Summertime Reading Again
A year ago I posted my thoughts on how much one could, realistically, expect to read over a summer break, responding in part to the lists of recommendations that feature so regularly in newspapers and magazines at this time of year. As always, I was over-optimistic in my intentions, more of which below. In fact, I was as over-optimistic as the more official lists of suggestions seem to be when contributors recommend recently published hardbacks for the public’s attention without pausing to factor the words ‘airline baggage allowance’ into the mix. Perhaps such lists are a) for those who read on electronic devices, b) for those who holiday in the UK and have stocked up on books before the post-Brexit pound becomes utterly worthless or c) for those who send their luggage on ahead when holidaying.
If the mass of planned and proposed holiday reading were not itself enough to make the reader feel daunted, the investment of time presupposed by so many titles often has the same effect. Wonderfully weighty histories, biographies, and novels demand attention now because, the logic runs, if you can’t read it on holiday when will you do so? With the teaching term now over until September that logic saw me devote a fortnight to Peter Frankopan’s ‘The Silk Roads’ recently and I’m so pleased that I did: rarely have the complexities of the Middle East’s history and present been rendered in so lucid a form.
Personally, I’m lucky enough to be heading to Russia in a few weeks for a long-anticipated holiday to Moscow, a city that I’ve longed to see from days of studying Russian and Soviet history in school and onwards. Naturally, a refresher course in Russian literature seems good preparation; but which books to select for so immense a task? And what of the wealth of recent reportage from the country, like Peter Pomerantsev’s excellent ‘Nothing is True and Everything is Possible’? Is there time to re-read some Nabokov before I go, or would a historical refresher on the Soviet period be more useful? Once again, options proliferate more quickly that available hours appear.
Leaving that aside, there’s also the ‘canonical novel(s) that one ought to have read by now but hasn’t yet done so’ demanding summer attention. A passing comment at a conference last week convinced me that this is to be the season for Jean-Paul Sartre’s ‘Roads to Freedom’ trilogy and, as these are helpfully available as individual volumes rather than a single 1000-page doorstop I was able to polish off ‘The Age of Reason’ (the first volume) last week in little time at all. And rather good it was too, so I’m not daunted by the thought of taking on ‘The Reprieve’ (volume two) this week. Not Russian, of course, but justifiable in some way for its relevance to my own work. The temptation, having read Andy Martin’s account of the Sartre-Camus rivalry ‘The Boxer and the Goalkeeper’, is to go back and spend the summer (re)reading Camus’ work, even though the Sussex coast is not quite the same as those brilliantly evocative descriptions of swimming in the sea to cool off from an Algerian summer. I’ve read those books many times already, though, so perhaps that would be cheating. Sartre it is, then.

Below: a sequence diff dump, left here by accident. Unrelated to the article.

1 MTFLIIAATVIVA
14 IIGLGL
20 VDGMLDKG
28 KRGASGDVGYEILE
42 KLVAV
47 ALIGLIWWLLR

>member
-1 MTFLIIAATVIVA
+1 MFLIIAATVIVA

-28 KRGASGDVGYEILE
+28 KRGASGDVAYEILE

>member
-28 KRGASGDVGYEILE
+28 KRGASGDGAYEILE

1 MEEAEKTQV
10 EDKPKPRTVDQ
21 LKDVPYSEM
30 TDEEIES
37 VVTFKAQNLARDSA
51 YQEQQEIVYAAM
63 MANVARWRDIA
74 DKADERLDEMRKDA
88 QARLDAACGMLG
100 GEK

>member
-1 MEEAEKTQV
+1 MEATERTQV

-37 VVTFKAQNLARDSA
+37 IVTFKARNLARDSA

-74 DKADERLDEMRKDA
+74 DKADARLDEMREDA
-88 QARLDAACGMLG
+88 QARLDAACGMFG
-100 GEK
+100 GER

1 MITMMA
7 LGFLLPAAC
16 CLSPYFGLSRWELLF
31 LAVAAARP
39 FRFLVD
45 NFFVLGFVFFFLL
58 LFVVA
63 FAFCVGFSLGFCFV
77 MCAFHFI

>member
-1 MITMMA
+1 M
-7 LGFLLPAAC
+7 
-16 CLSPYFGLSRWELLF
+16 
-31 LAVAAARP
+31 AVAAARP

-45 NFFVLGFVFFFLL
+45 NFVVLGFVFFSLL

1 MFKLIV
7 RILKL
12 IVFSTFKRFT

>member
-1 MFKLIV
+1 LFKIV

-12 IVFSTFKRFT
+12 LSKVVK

Of course, as I said earlier, these lists are always a little optimistic in scope. Looking at the post I wrote last summer I made some comment about catching up with Thomas Mann, which meant, in reality, that I read ‘Dr Faustus’ over the course a very enjoyable few days in Ghent but didn’t go beyond that. Not exactly ‘job done’, though, so perhaps if I do manage to complete Sartre’s trilogy and find intellectual freedom I can decide whether or not to pull that copy of ‘Buddenbrooks’ off the shelf and fulfil last summer’s good intention. Then again, the summer holidays may well have ended by that point.